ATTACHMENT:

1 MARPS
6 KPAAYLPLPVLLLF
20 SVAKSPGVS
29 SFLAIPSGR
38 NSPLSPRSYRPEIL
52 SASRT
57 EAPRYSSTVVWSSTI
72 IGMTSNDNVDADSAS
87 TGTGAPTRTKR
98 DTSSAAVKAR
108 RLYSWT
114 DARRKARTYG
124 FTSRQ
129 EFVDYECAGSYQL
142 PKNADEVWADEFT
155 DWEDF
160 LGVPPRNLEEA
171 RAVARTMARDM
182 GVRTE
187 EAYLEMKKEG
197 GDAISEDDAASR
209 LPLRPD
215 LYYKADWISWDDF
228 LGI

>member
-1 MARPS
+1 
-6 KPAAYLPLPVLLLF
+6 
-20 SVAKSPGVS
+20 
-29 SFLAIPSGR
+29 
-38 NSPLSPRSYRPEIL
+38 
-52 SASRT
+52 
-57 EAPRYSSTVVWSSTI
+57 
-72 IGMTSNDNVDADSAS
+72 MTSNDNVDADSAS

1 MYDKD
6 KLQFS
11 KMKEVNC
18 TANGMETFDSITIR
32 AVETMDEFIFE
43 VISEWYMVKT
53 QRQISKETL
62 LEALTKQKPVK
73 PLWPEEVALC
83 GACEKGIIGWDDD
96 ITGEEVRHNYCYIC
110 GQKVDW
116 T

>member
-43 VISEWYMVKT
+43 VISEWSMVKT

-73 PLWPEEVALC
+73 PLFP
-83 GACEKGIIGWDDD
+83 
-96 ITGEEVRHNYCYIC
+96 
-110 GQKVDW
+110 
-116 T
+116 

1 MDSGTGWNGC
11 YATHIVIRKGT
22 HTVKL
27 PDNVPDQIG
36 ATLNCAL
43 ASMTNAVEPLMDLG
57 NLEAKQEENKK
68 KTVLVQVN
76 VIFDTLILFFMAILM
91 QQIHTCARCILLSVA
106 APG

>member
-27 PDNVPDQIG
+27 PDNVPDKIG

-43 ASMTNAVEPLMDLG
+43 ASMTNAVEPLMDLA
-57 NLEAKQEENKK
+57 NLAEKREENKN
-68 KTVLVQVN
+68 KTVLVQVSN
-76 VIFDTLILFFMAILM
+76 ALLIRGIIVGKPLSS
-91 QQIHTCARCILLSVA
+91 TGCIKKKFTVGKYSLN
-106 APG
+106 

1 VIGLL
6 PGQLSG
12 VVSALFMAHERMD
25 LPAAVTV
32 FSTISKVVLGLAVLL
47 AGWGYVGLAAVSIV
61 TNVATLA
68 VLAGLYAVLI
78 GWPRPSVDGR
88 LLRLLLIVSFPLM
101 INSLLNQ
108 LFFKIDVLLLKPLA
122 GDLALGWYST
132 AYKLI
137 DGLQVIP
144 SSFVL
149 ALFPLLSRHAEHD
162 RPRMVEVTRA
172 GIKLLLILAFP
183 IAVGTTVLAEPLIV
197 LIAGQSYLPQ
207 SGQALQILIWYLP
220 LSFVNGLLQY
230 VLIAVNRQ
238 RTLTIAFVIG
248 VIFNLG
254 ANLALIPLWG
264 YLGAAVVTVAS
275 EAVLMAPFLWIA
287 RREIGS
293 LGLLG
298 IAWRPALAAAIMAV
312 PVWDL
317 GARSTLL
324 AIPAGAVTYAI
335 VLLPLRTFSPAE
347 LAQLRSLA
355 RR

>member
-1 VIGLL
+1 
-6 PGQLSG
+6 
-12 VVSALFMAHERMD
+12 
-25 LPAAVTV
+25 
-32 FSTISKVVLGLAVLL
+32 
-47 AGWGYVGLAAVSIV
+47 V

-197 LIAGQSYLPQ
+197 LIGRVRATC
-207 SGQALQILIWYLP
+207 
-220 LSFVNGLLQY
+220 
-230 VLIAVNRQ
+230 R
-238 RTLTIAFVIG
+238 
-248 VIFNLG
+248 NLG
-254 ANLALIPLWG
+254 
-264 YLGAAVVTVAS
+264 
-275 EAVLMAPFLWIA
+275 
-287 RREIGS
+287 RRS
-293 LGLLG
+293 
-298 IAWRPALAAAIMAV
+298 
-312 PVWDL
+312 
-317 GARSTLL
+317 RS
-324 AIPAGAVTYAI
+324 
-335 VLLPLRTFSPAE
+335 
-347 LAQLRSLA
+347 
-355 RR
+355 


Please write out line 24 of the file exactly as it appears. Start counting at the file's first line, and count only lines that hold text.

228 LGI